We drove down into the town of Levanto, and parked next to the train station (more excellent dinky Italian cars!!) and got tickets for the train, to stop off at all the Cinque Terre towns.
We caught the train to the furthest away town first - Riomaggiore. We walked through a tunnel with the walls all covered in mosaics to get to the town, and then wandered down to the little harbour area.
The Cinque Terre is famous for its jumbled colourful houses, built on the rugged, steep landscape, next to the sea.
We walked from Riomaggiore to the next town along (and the most well recognised), Manarola. The path is called the Via Dell'Amore ('Love Walk').
I was just so happy to be in Manarola, and seeing the views I have seen in so many pictures! I went for a little walk on my own and took some photos, while Scott and the kids stayed by the water, and played with toy cars.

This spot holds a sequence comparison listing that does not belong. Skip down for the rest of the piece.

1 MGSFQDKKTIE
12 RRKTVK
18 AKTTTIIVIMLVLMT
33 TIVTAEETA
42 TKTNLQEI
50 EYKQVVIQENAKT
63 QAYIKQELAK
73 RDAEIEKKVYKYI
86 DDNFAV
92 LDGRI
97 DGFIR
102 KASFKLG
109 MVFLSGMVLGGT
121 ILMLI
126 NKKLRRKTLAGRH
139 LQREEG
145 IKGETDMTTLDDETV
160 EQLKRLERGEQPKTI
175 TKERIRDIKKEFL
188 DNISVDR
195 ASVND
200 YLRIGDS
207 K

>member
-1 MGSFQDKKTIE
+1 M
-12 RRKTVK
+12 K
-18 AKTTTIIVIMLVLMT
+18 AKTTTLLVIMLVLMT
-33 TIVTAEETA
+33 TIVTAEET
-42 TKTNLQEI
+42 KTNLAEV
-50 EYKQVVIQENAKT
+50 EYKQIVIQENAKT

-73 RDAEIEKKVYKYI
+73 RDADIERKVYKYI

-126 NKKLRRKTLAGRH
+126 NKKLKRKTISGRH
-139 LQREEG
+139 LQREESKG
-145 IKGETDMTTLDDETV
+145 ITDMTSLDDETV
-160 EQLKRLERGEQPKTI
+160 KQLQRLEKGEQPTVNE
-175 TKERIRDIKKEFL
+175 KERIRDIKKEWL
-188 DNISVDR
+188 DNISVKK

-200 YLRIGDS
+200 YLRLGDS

We then waited at Manarola station for a little bit, and got the train to the middle town - Corniglia. Each town has a different atmosphere, and Corniglia is more old fashioned and traditional. We had to climb a tonne of steps up from the station into the town, and rewarded ourselves with gelato.
We found a great terrace which overlooked the sea. (I totally loved seeing the lemon trees growing everywhere too!)
Back down the steps...
We then had a while to wait for the train to Vernazza. We walked through the town a bit, and found the footpath to the last town, Monterosso. We knew it was a long walk (1.5 to 2 hours) and debated whether or not to do it, but decided we might as well do Cinque Terre properly! (We couldn't walk between the middle 3 towns because the foot paths were still out of action, following torrential rains and mudslides in October 2011, which caused loads of damage.)